Why do customers shop at local small businesses?

October 9, 2011

— Stephanie Rabiner is a contributor to FindLaw’s Free Enterprise blog. FindLaw is a Thomson Reuters publication. This article originally appeared here. —

Despite hard times and shrinking profits, Americans still shop at locally owned, independent retailers.

A new small business survey from American Express polled 1,000 consumers aged 18 and older. Ninety-three percent of respondents believe that it’s important to support local small businesses. And on average, they spend about one third of their monthly discretionary income at these stores.

How can you capitalize on this information?

Survey respondents primarily shop at small businesses because of friendly employees and product knowledge.

Additionally, 87 percent of respondents share favorable opinions about a business, while only 69 percent share negative feedback. The majority use word of mouth and social media. Only 13 percent use sites like Yelp! and Citysearch.

Do you already have the right employees with the right knowledge? If so, the small business survey seems to suggest that you should work on peer-to-peer advertising. Yelp! receives a significant amount of attention these days, but social networking appears to be a better use of resources.

Does your business have a Facebook? A Twitter account? You can use both to advertise specials, run contests, or let your customers know about new stock. Retweets and “Likes” are also the modern day “word of mouth.”

For customers who are not technologically inclined, you could also consider a referral program. Offer a small discount to those who send business your way.

If you learn anything from the small business survey, it’s this:

You should look for ways to use your high rate of customer satisfaction as a marketing tool. Encourage your repeat customers to share the love, and in return, maybe offer to share a little wealth.

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Ms. Rabiner,
I enjoyed reading your post and was pleasantly surprised to read that consumers still shop at locally owned, independent retailers. The links and statistics provided were especially informative such as how you stated, “in a small business survey, ninety-three percent of respondents believe that it’s important to support local small businesses.” I was even more surprised that consumers spend about one third of their monthly discretionary income at these stores. I agree that these independent retailers’ main advantages over large retail chains are friendly employees and product knowledge. There’s a book, The Loyalty Effects (a Harvard Business School Publishing) that reiterated your point and showed successful companies in any field of enterprise had one common trait—they had low employee turnover rates. Additionally, I think the ability for smaller independent stores to cross-train employees is another significant advantage over large retail chains that have employees specialized in departments. From a consumer standpoint, you want to be able to walk in the store and ask anyone in there for the help you need rather than having to be directed to the right person. An even better situation is walking in a store and knowing the person working inside on a first-name basis. This level of familiarity and comfort provides a certain amount of loyalty and trust that can often supersede lower prices. What’s your view on cross-training vs. specialization of employees?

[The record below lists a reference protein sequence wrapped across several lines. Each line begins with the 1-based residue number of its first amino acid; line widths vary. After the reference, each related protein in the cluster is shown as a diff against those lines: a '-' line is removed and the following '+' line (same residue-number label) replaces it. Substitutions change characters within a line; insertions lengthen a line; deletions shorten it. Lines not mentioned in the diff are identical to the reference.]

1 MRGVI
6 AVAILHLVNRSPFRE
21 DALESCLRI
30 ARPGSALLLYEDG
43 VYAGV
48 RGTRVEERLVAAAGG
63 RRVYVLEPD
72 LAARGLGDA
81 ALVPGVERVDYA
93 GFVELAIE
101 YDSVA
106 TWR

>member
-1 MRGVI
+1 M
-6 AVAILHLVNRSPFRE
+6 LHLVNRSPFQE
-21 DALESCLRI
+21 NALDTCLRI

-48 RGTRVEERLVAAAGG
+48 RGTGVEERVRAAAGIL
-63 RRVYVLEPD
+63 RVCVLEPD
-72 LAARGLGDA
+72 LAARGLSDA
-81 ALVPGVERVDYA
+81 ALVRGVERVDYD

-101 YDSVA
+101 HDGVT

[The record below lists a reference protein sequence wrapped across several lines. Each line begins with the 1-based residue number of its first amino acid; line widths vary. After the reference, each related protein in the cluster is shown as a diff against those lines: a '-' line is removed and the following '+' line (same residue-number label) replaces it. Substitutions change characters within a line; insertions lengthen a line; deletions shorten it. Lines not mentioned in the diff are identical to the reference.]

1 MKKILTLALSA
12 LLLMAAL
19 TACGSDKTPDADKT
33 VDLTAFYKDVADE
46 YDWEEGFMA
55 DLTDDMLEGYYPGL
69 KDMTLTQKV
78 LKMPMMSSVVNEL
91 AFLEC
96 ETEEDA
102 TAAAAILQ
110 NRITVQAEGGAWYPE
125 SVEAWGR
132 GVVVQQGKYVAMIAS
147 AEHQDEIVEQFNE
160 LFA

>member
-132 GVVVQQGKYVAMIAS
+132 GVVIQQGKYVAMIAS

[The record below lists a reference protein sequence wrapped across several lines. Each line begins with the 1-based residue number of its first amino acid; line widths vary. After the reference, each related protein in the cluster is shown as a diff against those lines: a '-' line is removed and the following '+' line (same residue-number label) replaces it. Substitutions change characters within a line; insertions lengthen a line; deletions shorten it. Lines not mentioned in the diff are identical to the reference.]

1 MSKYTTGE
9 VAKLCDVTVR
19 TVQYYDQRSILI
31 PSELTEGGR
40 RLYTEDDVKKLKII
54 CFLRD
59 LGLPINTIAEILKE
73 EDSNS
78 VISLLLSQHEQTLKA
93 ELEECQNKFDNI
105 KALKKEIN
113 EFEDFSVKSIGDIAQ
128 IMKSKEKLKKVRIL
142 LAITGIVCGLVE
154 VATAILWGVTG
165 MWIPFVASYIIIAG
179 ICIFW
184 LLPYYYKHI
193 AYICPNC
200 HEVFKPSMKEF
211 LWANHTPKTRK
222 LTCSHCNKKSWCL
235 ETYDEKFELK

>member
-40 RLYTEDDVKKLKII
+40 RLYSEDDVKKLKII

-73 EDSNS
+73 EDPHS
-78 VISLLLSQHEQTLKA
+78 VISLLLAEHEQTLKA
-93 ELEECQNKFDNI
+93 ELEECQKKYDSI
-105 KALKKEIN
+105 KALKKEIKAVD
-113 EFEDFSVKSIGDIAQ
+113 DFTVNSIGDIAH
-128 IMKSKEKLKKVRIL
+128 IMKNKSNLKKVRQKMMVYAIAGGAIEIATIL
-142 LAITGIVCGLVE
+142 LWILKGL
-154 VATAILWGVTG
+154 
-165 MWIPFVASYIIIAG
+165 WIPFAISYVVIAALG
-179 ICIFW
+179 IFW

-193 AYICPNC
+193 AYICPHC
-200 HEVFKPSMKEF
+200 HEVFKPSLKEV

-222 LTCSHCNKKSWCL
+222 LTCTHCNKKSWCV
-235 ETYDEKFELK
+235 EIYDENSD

While, these small stores have certain advantages, I also think it’s still very challenging for local owned stores to compete with the convenience level of megastores like Wal-Mart and Target where a customer can buy all their desired products (clothes, food, electronics, and more) at one store. How do you think small retail stores can compete with the convenience levels that Wal-Mart and Target stores provide, especially as they continue to expand and become even more popular? Large retail chains also have much more resources in learning about their consumers. For example, are you aware of the checkout scanners and data-mining software that provides retailers with insights into local preferences and buying behaviors? I think these types of consumer research tools would be very beneficial and is becoming necessary for any sized retail chain, large or small.

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